Just like if you know nothing more about a person you’ve just met then you’ll likely judge them by the way they look – if you know nothing more reliable about the right market price for a product then you’ll likely be swayed by an arbitrary anchor value. If you are on the receiving end of an anchor value set by the other party – you should try your best to consciously ignore it and state your own counter-anchor (without being counter-aggressive about it, even if they were aggressive with their fuzzy lowball offer to you).
So do aim high because if you don’t ask then you won’t have a chance to get; but if you aim too high and give an opening offer that’s too extreme then you could lose credibility. The key is that any demand you make must be justifiable. You must always use principled arguments. If you cannot convince yourself with sensible reason why your demand is justified then why should anyone else?! If you’re the seller and you start dropping your asking price by massive chunks at a time because you started way too high, the other party is going to wonder when it’s going to stop based on the tapering rule (concessions usually get smaller as the negotiation advances, as if heading towards a limit). If you’re the buyer then your bid will simply be ignored. So if the other party comes up with a lowball offer then ask them to justify it – don’t return with an equally lowball counter-offer because this would just escalate the nonsense. Use humour to deescalate the situation without making them lose face.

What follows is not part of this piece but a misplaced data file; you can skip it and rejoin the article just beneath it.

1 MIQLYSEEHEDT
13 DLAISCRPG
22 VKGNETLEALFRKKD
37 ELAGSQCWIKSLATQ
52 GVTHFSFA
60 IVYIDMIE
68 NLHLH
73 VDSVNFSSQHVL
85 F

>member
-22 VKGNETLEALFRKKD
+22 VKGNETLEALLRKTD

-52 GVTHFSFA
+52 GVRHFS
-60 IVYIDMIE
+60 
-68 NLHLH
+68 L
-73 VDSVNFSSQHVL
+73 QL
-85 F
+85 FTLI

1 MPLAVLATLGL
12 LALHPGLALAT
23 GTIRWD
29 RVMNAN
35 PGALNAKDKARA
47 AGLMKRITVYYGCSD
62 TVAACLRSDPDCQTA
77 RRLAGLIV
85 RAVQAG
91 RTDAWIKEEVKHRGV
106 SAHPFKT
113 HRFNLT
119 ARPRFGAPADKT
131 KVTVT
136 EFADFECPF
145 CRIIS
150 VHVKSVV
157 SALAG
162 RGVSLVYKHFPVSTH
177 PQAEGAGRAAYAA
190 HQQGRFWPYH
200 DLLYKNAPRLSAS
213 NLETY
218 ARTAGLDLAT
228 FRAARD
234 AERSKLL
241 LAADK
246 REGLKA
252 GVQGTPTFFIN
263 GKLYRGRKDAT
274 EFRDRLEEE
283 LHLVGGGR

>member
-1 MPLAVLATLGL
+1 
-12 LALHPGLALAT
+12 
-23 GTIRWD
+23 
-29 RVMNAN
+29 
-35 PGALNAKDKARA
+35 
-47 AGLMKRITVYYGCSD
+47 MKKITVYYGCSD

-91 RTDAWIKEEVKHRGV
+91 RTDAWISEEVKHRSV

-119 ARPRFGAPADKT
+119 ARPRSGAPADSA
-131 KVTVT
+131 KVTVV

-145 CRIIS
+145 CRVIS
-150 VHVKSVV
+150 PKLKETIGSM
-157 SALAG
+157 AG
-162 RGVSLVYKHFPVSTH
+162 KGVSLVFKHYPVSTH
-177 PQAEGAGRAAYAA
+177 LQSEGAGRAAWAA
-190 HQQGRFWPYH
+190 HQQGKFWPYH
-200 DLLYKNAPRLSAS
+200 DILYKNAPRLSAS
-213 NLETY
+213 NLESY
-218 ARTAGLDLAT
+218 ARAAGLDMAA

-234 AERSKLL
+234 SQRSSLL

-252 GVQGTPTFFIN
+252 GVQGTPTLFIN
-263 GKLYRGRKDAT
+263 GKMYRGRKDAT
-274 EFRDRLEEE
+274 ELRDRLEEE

A firm hard limit only makes sense if we learn no new information, or if things don’t even subtly change as the negotiation progresses – there shouldn’t really be only one answer that you or they will accept.
Certainly never ever state that you have a hard limit and then later exceed it. You’ll again lose all credibility, or get fired by your boss! If you truly are at your limit then it’s best to provide some support for why if you want to convince the other party that it’s true.